Thomas Harrison is the University of Liverpool’s Rathbone Professor of Ancient History and Classical Archaeology and chairs the Heritage, Arts and Culture Committee
“What are museums for? This – or more specifically, the purpose of one museum, the British Museum – was the question addressed in this year’s Postgate Lecture, by the British Museum’s Deputy Director, Jonathan Williams.
The answer – to cut an hour’s lecture to a few lines – was that it should return to something like its original eighteenth-century rationale. In the words of the 1753 Act of Parliament, the original British Museum’s collections should be for ‘public use to all posterity’, with ‘free access’ to ‘all studious and curious Persons’.
Urgent intellectual inquiry
It was never intended just as a repository of objects but as a site of urgent intellectual inquiry, where the world’s cultures could be placed in dialogue with one another, and inventions generated. Rather than just presenting the world’s cultures to its public in neatly packaged galleries, today’s British Museum then might likewise set comparable objects from different cultures alongside one another, to provoke new understanding.
As the British Museum initiates a public debate about the use of its collections, we should perhaps take a moment to reflect on the value of our own collections, within the University and the city at large.
When staff, students or public visitors discover the University’s collections – the Egyptian and Greco-Roman antiquities of the Garstang Museum, the fine art of the Victoria Gallery, or the departmental collections in dentistry, music, anatomy (to name just a sample of our collections within the University) – they invariably come away astonished. At the quality of our collections, certainly, but often also at the fact that they had never seen or heard of them before.
Great efforts have been made in the last decade. In particular, we have seen the creation of the Victoria Gallery & Museum as a hub, not only for our permanent collections but for a feast of temporary exhibitions (like the wonderful exhibitions on Edward Rushton and Dorothy Wordsworth open now). And yet in realising the potential of these collections, we have only scratched the surface.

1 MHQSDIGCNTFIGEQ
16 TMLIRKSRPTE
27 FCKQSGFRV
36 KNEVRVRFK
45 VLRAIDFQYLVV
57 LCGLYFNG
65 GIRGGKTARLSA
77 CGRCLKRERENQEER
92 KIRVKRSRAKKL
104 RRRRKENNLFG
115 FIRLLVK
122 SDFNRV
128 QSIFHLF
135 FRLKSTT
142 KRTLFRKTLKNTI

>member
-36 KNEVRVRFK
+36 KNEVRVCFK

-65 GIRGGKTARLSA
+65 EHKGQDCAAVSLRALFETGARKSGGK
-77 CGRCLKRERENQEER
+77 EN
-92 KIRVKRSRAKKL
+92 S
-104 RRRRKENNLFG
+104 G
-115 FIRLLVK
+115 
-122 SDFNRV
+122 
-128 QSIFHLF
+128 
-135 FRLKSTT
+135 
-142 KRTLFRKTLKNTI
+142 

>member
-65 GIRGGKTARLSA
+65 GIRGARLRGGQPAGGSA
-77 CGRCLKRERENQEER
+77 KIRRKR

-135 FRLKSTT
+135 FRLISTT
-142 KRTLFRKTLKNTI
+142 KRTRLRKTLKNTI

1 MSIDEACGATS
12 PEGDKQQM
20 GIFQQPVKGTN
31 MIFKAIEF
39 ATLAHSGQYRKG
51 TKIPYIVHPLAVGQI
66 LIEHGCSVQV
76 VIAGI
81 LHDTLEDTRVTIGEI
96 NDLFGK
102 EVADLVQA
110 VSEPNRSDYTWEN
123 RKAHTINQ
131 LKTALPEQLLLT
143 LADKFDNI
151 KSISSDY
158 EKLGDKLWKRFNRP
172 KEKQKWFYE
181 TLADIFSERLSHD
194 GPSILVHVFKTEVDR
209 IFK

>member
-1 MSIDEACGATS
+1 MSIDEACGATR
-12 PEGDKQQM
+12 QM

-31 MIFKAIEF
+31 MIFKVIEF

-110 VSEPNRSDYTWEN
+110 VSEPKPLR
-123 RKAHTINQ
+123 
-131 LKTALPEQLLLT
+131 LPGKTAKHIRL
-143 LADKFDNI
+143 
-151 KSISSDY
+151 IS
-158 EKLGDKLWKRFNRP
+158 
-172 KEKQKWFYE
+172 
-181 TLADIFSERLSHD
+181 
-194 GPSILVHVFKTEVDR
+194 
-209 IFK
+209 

Why should students come to our university rather than any other? For our degree programmes, of course, and hi-tech facilities. Our expert staff. Our shiny new halls of residence with their en-suite bathrooms. But also for the depth of the University’s history, its extraordinary collections, the magnificent buildings which survive across the campus, and for the broader cultural life (music, drama, film, dance…), both generated by our students and available on our doorstep.
It is not only a matter, however, of our ‘heritage assets’ being preserved, frozen in time, but of their being used – for teaching, for public engagement and for research. As Sir Hans Sloane wrote of the British Museum, so our collections too ‘should be ‘rendered as useful as possible’, both in ‘satisfying the desire of the curious’ and ‘for the improvement, knowledge and information of all persons’.
For a modern university, just as for the original British Museum, our collections (and our heritage more broadly) should be living: a stimulus to those that enjoy them, and continuously added to in reflection of our ongoing work. In the words of another prominent museum director, Tim Knox of Cambridge’s Fitzwilliam Museum, we need to ‘make the place sing’.
Remarkable cultural renaissance
The city too has seen a remarkable cultural renaissance in the last decade, with a new Museum of Liverpool and high-profile events drawing millions to the city. But a bleak year of cuts in government funding has seen National Museums Liverpool, like other national museums, scaling back its activities, both in conservation and the development of its displays. The Classical collections will remain on temporary display, and the jewel in their crown, the magnificent Ince Blundell marbles – the best collection of Roman sculpture after the British Museum’s Townley collection – still cries out for the focus it deserves.
The challenges here are very substantial, but so is the potential prize. If crowds can flock in their tens of thousands to the British Museum to see the remains of Pompeii, then treasures such as the Ince Blundell marbles – gathered together by the great local collector, Henry Blundell, in the eighteenth century – can likewise be ‘rendered useful’ to a public, in Merseyide and internationally.
When we have learnt to recognise the value of this longer-term heritage – to celebrate the Blundell or Garstang collections, the built heritage of the campus and the city, as well as the Beatles and the Beat poets – only then perhaps will the city’s renaissance be complete.”
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